After a low intensity, long bike ride, accumulation of too much lactic acid is not going to be an issue, nor is loss of muscle contractility, because of the non-weight bearing nature of cycling.

Mustafar duel - Probably better image for overheating, no?

Mustafar duel – Probably a better image for overheating, no?

So, if you begin your brick run following your bike and you’re “tired,” you’re probably experiencing issues due to nutrition, or you’re overheated, or both.

To address nutrition, you would adjust your caloric, fluid, and electrolyte intake, and/or adjust the intensity of your ride for better absorption rates.

To address overheating, you would either employ better methods of cooling—wearing different clothing, splashing yourself, starting your workout earlier when the temperatures are cooler, etc.—or you would learn to adapt to the heat by training in the heat.

To summarize, the way to address nutrition issues and overheating is to . . . address nutrition issues and overheating. A brick workout is not required to do either of these things.

The possible exception would be if you wanted to learn how to run better in the heat. In this case, you would seek to train in the heat, and if you did this following the bike, the run would be occurring later in the day, when it’s probably hotter.

 

Hard to find running images in Star Wars, but this new Episode 7 R2-series droid looks to be moving at a pretty good clip.

Hard to find running images in Star Wars, but this new Episode 7 R2-series droid looks to be moving at a pretty good clip.

“But so-and-so fast person does bricks. And they’re fast!”

Elite triathletes are not fast runners off the bike because they do bricks. Genetics aside, they are fast runners off the bike because they have trained hard in running.

Why do some professional triathletes do bricks? Why do others choose not to? Without the scientific data to support the efficacy of brick workouts, it’s hard to say.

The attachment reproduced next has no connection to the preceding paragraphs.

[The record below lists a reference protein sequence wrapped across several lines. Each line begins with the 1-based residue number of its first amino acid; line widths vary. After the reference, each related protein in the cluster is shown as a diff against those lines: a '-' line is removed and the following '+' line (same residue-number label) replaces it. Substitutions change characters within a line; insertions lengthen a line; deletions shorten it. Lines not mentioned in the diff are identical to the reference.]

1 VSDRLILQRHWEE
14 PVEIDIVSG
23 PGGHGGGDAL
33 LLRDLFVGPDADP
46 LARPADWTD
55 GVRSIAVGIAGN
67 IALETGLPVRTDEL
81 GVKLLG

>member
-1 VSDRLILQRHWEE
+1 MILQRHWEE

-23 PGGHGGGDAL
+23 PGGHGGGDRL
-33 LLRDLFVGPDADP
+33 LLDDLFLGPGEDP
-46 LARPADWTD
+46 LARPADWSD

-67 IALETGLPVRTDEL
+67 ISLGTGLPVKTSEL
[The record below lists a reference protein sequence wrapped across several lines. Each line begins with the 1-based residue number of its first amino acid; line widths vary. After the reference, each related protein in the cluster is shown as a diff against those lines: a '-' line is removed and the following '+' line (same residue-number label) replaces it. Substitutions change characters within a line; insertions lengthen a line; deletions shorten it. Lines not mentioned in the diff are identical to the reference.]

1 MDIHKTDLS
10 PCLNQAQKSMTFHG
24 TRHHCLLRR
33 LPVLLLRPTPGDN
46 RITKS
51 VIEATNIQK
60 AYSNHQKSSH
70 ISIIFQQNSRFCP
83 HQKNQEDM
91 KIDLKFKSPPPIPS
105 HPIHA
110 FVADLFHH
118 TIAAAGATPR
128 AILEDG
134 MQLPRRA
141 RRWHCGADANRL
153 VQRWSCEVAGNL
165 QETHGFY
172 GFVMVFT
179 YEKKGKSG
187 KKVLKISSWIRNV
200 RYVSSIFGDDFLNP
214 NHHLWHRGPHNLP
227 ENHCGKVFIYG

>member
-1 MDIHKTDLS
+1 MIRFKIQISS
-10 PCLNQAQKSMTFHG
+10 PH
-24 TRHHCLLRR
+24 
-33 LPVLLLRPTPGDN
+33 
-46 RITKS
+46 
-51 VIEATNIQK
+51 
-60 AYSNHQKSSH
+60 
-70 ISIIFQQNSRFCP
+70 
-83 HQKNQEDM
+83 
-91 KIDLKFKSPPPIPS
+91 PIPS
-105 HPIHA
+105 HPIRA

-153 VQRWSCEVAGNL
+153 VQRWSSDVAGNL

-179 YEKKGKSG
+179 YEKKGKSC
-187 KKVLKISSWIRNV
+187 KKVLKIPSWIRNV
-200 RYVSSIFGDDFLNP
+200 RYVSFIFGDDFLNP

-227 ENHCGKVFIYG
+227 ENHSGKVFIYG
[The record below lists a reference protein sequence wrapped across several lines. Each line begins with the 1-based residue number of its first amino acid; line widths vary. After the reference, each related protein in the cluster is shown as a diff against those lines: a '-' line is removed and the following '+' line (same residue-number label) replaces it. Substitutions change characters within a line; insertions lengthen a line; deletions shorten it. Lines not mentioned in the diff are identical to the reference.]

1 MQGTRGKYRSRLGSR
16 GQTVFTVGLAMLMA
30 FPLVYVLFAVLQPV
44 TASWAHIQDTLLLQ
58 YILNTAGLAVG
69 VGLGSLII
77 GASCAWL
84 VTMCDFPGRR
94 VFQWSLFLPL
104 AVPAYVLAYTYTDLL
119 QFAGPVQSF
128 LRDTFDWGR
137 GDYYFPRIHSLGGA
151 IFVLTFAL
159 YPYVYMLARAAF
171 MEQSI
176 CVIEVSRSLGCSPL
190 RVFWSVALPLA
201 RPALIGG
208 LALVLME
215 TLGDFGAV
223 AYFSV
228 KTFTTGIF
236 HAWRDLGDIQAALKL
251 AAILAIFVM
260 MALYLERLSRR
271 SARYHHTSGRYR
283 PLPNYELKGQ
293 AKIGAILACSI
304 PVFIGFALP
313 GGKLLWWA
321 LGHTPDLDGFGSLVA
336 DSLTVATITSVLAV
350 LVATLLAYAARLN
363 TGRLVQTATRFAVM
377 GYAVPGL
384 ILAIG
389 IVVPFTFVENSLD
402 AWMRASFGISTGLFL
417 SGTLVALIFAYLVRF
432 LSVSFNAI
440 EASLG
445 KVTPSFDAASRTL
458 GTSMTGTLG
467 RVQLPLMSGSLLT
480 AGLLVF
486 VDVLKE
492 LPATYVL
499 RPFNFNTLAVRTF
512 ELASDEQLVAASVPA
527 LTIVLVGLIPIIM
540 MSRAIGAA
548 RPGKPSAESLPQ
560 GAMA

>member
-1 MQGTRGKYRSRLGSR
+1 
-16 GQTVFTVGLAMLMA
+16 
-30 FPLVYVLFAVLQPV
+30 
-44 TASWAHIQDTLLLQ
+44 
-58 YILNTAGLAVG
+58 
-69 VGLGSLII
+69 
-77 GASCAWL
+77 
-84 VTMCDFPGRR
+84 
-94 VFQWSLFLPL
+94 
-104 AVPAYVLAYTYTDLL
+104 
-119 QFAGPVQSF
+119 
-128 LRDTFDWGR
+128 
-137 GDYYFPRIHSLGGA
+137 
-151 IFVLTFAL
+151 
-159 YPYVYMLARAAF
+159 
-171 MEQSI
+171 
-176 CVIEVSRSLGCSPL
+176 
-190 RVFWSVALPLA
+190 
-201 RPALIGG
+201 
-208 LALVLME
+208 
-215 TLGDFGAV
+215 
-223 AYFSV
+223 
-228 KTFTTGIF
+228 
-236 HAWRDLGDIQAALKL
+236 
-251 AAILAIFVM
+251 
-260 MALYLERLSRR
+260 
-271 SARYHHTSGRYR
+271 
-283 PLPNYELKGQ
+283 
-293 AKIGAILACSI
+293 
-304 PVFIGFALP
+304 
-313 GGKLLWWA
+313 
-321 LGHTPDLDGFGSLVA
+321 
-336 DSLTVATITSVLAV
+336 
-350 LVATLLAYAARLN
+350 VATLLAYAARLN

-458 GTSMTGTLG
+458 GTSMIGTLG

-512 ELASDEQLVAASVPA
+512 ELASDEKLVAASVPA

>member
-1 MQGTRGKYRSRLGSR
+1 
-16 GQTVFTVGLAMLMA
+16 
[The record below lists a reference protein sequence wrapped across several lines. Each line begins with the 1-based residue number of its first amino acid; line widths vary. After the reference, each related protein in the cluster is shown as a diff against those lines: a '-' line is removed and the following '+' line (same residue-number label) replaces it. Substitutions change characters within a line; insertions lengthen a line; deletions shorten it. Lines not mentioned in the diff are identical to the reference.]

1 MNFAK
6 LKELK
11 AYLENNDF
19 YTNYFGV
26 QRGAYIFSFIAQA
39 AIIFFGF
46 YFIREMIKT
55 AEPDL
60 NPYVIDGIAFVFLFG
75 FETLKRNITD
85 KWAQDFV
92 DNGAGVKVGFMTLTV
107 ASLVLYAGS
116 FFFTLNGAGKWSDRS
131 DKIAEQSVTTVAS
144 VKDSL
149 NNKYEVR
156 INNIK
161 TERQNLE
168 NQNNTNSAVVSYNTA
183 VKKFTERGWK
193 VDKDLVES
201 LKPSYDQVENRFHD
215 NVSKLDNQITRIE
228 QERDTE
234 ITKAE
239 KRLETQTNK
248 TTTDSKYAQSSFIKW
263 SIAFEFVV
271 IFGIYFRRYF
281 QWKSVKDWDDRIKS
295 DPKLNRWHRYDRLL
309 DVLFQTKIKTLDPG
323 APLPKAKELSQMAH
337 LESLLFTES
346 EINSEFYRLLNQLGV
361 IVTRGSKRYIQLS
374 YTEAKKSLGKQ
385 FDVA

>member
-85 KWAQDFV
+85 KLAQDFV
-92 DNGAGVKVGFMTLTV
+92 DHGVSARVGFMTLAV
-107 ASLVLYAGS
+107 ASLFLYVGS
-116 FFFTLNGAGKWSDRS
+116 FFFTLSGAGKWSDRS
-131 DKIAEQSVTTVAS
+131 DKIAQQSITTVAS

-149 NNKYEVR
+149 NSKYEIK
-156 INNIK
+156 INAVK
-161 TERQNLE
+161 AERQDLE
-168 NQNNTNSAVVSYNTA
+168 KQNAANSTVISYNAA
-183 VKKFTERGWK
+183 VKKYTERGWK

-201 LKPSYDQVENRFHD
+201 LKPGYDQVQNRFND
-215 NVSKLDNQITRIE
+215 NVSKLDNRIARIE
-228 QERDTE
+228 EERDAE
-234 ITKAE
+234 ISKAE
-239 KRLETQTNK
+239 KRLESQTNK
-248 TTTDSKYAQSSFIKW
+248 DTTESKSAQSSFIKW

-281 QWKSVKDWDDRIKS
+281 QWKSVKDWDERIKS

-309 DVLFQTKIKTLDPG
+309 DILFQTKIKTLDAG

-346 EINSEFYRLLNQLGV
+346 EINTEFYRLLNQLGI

Okay, so what about anecdotal evidence? Are the pros who do bricks the only ones winning? The answer is no. Some world champions perform brick workouts, some don’t.

Elite ITU athletes racing the Olympic distance would have the most to gain by running as fast as they can off the bike, but even these athletes are split on whether to do bricks. One reason is that they race so often—sometimes every other weekend—they are, in effect, performing bricks every time they race.

And then, there are those athletes like Simon Lessing—multiple world champion at the Olympic distance, but also at the Half Iron and Ironman distance, and now a coach—who are not proponents of brick workouts and feel that running after biking in training only adds to the cumulative stress the athlete is subjected to without quantifiable gains.

By the way, over the last eleven years, we’ve coached Ironman athletes to finishing times of 8:35, 9:42, 9:56, 9:58, and numerous athletes between 10:00 and 10:30 . . . and none of them did brick training to achieve these results. Lest the reader think, “Well, yes, they performed well, but they would have done even better had they done bricks,” it’s important to note that several of these athletes wondered the same thing, and they specifically requested to add bricks to their training to see what would happen. We’re certainly not against working with an athlete to find what works best for them or to try something they are interested in pursuing, so we added bricks to the training plans of those who requested it. The result? There was no measurable improvement in their performances when bricks were added to their training regimen.